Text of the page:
I scoured troubleshooting forums in Adobe and then for the Mac. I repaired permissions and volumes. I trashed preferences. I was almost to the point of performing the standard Windows routine of reformatting the disk and starting over.

And then I noticed something. Another application exhibited the same problem: SuperDuper. SuperDuper is my backup program. It locked in the same way as Photoshop and Adobe. However, I could quit the application. But why?

I have no patience. The Bridge and Photoshop apps were trying to access an unresponsive drive. I would not wait long enough for the system to call it quits on the unresponsive drive. So I waited a minute or so and then shut things down. The backup utility ran unattended while I was asleep. Which is why I could quit that application normally.

I have a 500GB Western Digital MyBook external USB hard drive for my nightly backups. Although it checked out okay in terms of testing, the disk falls asleep after ten minutes or so when it is not accessed. The problem with my system is that the disk no longer wakes up after it falls asleep.

I disconnected the drive and everything in my Mac works as it should. I need a new backup drive.


According to compete, my website ranks 408,961 out of the top 1 million websites in North America based on the number of unique visitors.

So how many websites are there in North America? No one seems to know. Tens of millions? Hundreds of millions? Billions?

If you enter “site:.com” without the quotations marks into Google’s search engine, you will get 5.86 billion hits. That gives some idea as to how many indexed pages there are on sites with a .com extension. However, there are many other extensions in use on the Internet.

Berkeley did a project way back in 2000 called How Much Information. And they updated the project in 2003. Some interesting data points from the 2000 report:

There are two groups of Web content. One, which we would call the “surface” Web is what everybody knows as the “Web,” a group that consists of static, publicly available web pages, and which is a relatively small portion of the entire Web. Another group is called the “deep” Web, and it consists of specialized Web-accessible databases and dynamic web sites, which are not widely known by “average” surfers, even though the information available on the “deep” Web is 400 to 550 times larger than the information on the “surface.”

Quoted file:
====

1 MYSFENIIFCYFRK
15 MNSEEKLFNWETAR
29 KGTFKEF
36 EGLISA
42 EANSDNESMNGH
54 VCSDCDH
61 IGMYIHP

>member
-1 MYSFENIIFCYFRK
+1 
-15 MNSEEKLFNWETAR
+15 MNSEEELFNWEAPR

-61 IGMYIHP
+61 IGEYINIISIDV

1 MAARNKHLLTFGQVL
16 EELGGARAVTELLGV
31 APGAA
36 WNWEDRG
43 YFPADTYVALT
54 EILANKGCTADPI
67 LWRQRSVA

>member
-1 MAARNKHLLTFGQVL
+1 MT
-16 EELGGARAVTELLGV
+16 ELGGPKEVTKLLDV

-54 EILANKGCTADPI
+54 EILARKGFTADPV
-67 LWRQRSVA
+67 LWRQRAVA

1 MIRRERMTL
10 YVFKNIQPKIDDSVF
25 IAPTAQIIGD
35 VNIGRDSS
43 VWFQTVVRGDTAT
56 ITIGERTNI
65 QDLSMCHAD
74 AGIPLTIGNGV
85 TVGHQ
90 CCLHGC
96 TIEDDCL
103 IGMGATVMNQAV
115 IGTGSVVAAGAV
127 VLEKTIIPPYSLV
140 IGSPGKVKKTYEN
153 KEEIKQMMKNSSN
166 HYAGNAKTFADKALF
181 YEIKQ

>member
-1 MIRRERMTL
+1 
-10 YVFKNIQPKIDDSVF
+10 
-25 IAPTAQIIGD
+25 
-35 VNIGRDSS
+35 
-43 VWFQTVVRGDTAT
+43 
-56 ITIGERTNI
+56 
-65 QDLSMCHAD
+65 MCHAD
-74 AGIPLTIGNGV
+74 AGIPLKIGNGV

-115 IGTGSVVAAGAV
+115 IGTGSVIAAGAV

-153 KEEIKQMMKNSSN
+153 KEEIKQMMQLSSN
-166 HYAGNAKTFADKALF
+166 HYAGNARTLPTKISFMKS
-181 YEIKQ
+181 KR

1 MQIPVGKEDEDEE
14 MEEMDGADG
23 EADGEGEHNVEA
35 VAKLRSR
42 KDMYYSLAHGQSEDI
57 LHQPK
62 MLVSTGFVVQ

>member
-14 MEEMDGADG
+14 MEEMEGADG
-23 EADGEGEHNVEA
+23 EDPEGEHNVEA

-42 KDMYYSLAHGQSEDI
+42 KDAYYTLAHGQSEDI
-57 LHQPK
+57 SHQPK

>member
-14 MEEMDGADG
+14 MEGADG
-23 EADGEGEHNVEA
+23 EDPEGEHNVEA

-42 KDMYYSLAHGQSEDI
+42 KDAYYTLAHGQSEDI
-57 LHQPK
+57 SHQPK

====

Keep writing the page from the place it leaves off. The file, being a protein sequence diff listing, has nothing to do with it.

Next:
The “surface” Web consists of approximately 2.5 billion documents, up from 1 billion pages at the beginning of the year, with a rate of growth of 7.3 million pages per day. Estimates of the average “surface” page size vary in the range from 10 kbytes per page to 20 kbytes per page. So, the total amount of information on the “surface” Web varies somewhere from 25 to 50 terabytes of information [HTML-included basis]. If we want to obtain a figure for textual information, we would use a factor of 0.4, which leads to an estimate of 10 to 20 terabytes of textual content. At 7.3 million new pages added every day, the rate of growth is, taking an average estimate, 0.1 terabytes of new information per day.

If we take into account all web-accessible information, such as web-connected databases, dynamic pages, intranet sites, etc., collectively known as “deep” Web, there are 550 billion web-connected documents, with an average page size of 14 kbytes, and 95% of this information is publicly accessible. If we were to store this information in one place, we would need 7,500 terabytes of storage, which is 150 times more storage than we would need for the entire “surface” Web, even taking the highest estimate of 50 terabytes. 56% of this information is the actual content, which gives us an estimate of 4,200 terabytes of high-quality data. Two of the largest “deep” web sites – National Climatic Data Center and NASA databases – contain 585 terabytes of information, which is 7.8% of the “deep” web. And 60 of the largest web sites contain 750 terabytes of information, which is 10% of the “deep” web.

Although I do not know how many sites exist in North America, I suspect it must be a large number.